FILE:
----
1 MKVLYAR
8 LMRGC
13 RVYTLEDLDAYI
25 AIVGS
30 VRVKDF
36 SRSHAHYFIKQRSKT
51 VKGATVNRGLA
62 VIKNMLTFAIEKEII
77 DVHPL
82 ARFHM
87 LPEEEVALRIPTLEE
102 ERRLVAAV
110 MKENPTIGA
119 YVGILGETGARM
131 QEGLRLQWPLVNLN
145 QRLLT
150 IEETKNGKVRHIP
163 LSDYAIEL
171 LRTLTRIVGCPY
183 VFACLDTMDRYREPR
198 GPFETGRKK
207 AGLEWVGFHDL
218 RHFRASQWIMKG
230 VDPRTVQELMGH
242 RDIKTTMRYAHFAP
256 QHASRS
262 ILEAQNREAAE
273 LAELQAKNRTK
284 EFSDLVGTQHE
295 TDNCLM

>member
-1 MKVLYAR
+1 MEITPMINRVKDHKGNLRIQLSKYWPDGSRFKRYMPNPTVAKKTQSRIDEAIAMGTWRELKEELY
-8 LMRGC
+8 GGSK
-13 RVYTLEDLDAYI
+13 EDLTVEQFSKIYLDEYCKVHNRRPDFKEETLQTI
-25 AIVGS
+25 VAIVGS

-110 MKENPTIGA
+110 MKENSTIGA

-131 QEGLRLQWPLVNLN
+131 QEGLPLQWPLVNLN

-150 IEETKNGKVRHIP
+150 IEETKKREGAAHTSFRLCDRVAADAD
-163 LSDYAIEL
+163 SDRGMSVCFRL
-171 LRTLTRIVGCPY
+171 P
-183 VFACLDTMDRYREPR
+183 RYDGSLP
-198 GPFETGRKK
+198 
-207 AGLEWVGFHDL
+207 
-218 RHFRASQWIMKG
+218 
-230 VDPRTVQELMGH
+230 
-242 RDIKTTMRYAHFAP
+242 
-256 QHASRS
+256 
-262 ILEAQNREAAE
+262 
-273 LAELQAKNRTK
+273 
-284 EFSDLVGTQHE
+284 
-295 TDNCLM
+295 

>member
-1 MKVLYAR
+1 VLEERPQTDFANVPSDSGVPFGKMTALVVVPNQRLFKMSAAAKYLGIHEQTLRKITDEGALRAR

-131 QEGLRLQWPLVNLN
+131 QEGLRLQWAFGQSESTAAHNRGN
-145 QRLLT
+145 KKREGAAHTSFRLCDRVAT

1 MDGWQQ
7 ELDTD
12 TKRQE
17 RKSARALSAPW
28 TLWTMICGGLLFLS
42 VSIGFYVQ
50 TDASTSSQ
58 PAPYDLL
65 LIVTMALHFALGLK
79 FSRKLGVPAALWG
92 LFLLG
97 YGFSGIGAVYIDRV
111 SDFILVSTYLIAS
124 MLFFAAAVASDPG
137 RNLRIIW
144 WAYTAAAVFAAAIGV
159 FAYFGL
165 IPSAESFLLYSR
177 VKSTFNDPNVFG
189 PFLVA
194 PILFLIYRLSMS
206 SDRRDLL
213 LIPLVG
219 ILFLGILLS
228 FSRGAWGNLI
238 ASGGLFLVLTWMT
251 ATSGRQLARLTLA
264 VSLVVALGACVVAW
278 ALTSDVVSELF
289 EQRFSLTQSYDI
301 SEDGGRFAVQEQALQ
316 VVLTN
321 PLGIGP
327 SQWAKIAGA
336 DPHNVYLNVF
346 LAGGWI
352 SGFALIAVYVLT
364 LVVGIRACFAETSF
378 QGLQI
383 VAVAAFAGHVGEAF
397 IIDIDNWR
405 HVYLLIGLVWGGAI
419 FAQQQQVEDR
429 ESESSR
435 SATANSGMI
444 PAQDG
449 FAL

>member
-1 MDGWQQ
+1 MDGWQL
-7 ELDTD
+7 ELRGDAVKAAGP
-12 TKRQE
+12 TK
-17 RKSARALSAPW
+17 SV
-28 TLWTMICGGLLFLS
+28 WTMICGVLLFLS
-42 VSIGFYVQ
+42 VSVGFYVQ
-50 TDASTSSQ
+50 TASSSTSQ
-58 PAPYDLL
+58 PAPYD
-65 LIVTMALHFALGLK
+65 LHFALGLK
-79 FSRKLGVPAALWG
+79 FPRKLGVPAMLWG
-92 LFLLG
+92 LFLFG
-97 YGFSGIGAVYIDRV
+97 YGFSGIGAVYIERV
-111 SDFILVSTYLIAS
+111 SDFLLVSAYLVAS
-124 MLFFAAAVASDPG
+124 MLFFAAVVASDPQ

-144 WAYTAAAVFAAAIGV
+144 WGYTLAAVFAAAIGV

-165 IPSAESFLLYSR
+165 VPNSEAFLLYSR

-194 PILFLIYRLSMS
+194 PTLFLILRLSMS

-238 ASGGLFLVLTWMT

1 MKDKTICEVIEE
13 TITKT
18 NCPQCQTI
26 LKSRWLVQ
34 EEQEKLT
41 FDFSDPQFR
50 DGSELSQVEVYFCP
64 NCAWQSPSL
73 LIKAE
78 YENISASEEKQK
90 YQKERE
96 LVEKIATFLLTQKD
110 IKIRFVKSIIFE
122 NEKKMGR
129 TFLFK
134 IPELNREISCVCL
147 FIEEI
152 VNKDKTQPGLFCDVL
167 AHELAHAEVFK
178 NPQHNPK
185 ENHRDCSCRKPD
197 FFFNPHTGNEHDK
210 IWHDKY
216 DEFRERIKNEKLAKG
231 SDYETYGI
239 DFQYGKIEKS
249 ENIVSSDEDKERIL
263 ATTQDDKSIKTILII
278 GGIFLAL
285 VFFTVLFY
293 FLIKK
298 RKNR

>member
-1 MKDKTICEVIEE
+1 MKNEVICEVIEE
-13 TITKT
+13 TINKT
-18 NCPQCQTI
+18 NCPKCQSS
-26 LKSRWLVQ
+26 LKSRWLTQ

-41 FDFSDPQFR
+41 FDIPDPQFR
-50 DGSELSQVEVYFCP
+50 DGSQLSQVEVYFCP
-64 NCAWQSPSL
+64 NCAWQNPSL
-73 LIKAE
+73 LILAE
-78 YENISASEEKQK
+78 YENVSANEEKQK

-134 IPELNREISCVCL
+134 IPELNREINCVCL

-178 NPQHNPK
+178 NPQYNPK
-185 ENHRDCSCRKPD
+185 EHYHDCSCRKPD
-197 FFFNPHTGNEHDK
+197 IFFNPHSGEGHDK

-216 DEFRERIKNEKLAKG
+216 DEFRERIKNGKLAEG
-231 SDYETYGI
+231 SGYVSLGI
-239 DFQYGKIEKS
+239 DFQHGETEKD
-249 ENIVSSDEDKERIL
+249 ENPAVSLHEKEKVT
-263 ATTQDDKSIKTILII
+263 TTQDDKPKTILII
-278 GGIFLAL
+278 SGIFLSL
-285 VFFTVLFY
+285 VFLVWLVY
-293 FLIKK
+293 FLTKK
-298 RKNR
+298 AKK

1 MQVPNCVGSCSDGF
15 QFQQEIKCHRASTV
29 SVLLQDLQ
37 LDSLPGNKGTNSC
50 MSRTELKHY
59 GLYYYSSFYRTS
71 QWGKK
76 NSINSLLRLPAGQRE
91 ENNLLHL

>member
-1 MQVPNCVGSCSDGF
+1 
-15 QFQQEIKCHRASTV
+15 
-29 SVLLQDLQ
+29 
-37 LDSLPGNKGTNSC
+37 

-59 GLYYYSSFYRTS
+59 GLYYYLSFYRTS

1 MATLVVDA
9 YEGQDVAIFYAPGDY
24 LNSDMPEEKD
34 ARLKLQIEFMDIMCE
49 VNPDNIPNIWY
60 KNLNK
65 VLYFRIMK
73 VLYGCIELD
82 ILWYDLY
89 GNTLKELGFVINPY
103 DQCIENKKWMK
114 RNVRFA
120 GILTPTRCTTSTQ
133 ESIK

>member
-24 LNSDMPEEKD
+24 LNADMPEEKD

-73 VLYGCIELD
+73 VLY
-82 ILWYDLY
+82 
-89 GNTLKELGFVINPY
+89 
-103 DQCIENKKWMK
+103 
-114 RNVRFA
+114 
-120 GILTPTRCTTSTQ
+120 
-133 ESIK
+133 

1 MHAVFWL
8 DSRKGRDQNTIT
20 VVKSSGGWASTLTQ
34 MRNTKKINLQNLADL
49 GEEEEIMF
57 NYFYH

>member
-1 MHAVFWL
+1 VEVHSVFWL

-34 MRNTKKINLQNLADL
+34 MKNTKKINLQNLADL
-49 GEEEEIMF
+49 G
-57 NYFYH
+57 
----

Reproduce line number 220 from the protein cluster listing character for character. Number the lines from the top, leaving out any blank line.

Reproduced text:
+197 IFFNPHSGEGHDK